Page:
Ethical Dilemmas In Margaret Atwood's The Year Of The Flood

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The Year of the Flood: Morals and Ethics Colliding with the at Hand Every day, as we walk along the road of life, we act and react almost on each step. Sometimes the step we take on this road is not the result of a conscious decision, but rather is the result of a decision controlled by the situation at hand. These type decisions arise most often when the situation at hand is one over which there is no control. On these occasions, the moral and ethical principles that generally govern the decision process are abandoned. The resulting decision is sometimes a shock to outsiders, who are not confronted with the reality of the difficult situation faced by the decision maker. These reaction decisions, as distinct from proactive decisions, often…show more content…
On October 13, 1972 a Uruguayan airline, carrying a team of rugby players crashed at high altitude in the Andes Mountains of South America. The survivors expected an early rescue, but it never came. A week after the crash, hungry and desperate, the survivors decided to eat their dead teammates. In Atwood’s novel, we see that the Gardener “cult” required all who joined it to abide by a strict ethical and religious code of conduct. One of its rules required that all Gardeners be vegetarian. Reasons for becoming a vegetarian vary among individuals, but the Gardeners made this a requirement because they believed that animals should not be killed for food. It was an ethical stance against meat eating, influenced by a belief that eating animal meat is disrespectful to nature and the contrary to the ‘normal’ way of…show more content…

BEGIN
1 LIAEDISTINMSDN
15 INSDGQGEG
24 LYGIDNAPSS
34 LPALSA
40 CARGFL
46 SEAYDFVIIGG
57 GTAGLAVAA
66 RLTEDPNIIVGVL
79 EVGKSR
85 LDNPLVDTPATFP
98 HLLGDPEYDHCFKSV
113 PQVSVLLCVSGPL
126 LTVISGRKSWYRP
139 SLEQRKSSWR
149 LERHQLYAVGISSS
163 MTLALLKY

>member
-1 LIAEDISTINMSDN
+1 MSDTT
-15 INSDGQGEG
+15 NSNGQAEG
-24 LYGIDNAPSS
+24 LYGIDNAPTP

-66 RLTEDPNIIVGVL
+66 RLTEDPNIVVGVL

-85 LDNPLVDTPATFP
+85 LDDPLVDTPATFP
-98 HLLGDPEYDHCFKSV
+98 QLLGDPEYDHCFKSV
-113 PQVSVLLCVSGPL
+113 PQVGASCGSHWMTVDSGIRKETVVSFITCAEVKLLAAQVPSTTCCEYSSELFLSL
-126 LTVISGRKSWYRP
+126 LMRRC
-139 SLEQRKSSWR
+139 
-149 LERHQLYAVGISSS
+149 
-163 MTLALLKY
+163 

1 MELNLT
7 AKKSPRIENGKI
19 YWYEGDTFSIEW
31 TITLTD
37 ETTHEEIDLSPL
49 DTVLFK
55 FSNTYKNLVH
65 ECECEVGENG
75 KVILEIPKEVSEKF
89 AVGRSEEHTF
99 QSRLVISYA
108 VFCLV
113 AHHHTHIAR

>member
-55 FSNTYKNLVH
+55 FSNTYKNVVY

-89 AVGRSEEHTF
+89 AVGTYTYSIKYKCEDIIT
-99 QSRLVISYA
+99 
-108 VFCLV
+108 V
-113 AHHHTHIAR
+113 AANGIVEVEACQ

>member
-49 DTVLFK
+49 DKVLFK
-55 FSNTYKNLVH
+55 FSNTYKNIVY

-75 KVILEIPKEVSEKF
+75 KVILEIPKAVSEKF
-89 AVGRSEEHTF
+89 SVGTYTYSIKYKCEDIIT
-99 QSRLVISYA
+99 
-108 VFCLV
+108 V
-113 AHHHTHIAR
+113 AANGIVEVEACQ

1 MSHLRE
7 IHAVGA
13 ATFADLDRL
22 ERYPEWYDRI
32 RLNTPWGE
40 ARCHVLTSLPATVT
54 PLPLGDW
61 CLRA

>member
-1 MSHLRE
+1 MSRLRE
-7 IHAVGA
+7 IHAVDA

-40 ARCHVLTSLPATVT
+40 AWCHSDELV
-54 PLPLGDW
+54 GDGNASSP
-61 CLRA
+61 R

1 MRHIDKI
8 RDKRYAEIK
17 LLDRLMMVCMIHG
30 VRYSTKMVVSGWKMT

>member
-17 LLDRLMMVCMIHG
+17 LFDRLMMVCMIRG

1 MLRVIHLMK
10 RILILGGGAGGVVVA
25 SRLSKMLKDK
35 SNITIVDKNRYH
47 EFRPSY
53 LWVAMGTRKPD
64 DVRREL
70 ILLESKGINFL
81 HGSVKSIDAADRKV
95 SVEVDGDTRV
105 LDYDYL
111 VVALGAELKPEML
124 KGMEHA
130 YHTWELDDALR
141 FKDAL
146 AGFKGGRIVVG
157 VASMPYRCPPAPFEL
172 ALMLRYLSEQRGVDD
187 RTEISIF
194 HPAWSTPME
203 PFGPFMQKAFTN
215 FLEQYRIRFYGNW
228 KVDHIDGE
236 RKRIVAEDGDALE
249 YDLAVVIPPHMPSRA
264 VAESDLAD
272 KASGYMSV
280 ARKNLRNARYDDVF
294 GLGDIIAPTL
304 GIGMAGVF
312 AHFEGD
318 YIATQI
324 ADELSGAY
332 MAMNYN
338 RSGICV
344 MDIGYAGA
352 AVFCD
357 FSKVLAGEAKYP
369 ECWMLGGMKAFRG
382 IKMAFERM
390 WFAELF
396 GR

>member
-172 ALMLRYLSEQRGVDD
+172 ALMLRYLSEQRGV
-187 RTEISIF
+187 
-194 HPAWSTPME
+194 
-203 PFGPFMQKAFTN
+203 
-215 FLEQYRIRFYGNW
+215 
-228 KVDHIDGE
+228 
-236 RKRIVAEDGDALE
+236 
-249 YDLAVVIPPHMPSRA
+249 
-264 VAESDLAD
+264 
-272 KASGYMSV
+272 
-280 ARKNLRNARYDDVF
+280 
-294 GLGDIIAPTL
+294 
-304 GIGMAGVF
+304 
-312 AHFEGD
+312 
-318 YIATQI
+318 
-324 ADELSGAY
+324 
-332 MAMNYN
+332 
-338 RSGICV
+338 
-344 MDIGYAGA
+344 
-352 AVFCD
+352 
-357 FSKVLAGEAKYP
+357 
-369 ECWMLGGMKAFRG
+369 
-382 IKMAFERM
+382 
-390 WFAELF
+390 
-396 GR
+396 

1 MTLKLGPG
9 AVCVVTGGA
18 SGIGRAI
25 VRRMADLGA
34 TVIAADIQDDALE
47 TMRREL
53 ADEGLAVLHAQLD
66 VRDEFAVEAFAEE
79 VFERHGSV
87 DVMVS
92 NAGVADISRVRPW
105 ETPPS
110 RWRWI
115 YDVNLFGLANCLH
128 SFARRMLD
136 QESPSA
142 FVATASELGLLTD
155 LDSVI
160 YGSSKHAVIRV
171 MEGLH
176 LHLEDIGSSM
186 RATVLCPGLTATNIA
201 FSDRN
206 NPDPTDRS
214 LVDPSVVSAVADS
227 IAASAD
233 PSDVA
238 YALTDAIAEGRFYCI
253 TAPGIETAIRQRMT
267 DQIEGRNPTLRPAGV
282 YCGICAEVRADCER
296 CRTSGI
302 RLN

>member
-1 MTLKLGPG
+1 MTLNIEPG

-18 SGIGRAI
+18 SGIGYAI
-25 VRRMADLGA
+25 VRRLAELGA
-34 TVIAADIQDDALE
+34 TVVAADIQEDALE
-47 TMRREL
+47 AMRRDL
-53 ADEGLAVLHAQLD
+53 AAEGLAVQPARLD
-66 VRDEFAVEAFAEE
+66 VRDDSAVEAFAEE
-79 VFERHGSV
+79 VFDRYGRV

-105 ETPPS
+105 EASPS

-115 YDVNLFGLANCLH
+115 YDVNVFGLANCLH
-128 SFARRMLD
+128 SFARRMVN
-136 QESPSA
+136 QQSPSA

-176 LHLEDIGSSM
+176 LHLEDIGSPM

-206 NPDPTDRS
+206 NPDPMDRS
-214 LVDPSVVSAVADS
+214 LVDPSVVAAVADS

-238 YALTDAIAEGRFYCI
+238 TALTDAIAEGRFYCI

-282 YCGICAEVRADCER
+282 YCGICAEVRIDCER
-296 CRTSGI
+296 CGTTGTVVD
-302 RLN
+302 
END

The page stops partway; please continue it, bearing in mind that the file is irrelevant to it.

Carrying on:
However, she abided by her ethical principles and over time, the cravings disappeared. It was not until after the “waterless flood” that Toby abandoned her values and returned to meat eating. The uncontrolled situation that leads to this decision was severe fatigue and hunger. She and Ren had ventured through the forest desperately to find their friend Amanda, and feared they would be unable to continue. They were placed in a situation where, if they did not eat the Mo’Hair legs they had found, then their chance of continuing the search would be hampered or perhaps stopped completely. They decide to “make soup with the Mo’Hair legs” (Atwood 382), giving them the energy to continue the search, and ultimately find Amanda. They made a decision that was in direct contravention of their normal ethical codes. But the circumstances they faced were outside their control. The resulting decision was vitally important to their survival and vitally important to Amanda’s

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